Retention and Loss of N in the IFS Sites and Evaluation of the Relative Importance of Processes
Contribution to Book
Atmospheric Deposition and Nutrient Cycling in Forest Ecosystems -- A Synthesis of the Integrated Forest Study
D. W. Johnson and S. E. Lindberg
retention, loss, N, IFS sites, evaluation, relative importance, processes
Over the past decade there has been considerable interest in the effects of atmospheric deposition on forest ecosystems. This volume summarizes the results of the Integrated Forest Study (IFS), one of the most comprehensive research programs conducted. It involved intensive measurements of deposition and nutrient cycling at seventeen diverse forested sites in the United States, Canada, and Norway. The IFS is unique as an applied research project in its complete, ecosystem-level evaluation of nutrient budgets, including significant inputs, outputs, and internal fluxes. It is also noteworthy as a more basic investigation of ecosystem nutrient cycling because of its incorporation of state-of-the-art methods, such as quantifying dry and cloud water deposition. Most significantly, the IFS data was used to test several general hypotheses regarding atmospheric deposition and its effects. The data sets also allow for far-reaching conclusions because all sites were monitored over the same period using comparable instruments and standardized protocols.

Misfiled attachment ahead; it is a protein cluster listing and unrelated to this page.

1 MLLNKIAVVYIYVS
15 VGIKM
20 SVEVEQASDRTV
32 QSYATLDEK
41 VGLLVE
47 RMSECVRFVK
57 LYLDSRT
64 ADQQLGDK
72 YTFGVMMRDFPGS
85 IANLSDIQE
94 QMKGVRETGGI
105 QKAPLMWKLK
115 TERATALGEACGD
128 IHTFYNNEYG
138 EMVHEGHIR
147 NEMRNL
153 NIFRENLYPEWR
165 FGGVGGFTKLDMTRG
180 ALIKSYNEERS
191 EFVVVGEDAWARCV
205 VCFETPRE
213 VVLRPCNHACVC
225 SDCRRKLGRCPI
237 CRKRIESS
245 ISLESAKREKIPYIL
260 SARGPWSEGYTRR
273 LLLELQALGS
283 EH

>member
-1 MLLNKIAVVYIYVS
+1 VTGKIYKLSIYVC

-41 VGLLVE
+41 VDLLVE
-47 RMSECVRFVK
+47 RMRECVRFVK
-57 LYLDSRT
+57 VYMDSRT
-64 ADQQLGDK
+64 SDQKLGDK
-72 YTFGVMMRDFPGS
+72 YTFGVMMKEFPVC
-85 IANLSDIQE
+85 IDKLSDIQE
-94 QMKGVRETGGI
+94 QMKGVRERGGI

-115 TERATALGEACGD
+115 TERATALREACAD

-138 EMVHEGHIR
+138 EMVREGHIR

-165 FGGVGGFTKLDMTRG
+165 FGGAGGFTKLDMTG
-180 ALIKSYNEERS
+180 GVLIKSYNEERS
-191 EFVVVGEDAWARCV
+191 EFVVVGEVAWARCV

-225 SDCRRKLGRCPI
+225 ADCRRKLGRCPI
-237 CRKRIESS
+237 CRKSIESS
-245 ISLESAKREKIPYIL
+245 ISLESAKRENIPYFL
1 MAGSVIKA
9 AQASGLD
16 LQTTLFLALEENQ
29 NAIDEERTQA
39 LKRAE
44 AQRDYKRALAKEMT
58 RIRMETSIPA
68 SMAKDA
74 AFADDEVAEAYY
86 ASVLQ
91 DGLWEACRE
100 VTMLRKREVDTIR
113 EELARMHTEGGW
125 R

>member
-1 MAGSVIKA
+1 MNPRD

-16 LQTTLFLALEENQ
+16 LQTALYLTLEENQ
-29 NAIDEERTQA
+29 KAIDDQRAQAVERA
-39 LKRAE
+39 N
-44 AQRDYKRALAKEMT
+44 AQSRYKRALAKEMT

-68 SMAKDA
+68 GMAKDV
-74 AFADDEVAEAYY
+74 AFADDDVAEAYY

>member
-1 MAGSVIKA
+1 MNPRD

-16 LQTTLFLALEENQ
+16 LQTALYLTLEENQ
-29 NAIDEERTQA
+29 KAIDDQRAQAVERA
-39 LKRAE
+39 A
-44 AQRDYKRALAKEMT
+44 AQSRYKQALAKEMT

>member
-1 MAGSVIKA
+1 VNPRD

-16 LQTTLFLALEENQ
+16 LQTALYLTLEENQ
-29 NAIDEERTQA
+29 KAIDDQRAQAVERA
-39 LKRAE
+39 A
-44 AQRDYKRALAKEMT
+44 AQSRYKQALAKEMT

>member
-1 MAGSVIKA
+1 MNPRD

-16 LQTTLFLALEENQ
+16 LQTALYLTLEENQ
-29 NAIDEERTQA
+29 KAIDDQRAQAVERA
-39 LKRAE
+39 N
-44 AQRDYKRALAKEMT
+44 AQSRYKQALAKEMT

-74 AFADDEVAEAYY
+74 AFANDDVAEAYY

D. W. Cole, H. Van Miegroet, and N. W. Foster. 1992. Retention and loss of N in the IFS sites and evaluation of the relative importance of processes. pp. 196-199 IN: D. W. Johnson and S. E. Lindberg (eds.) Atmospheric deposition and nutrient cycling in forest ecosystems -- A synthesis of the Integrated Forest Study. Springer-Verlag, New York.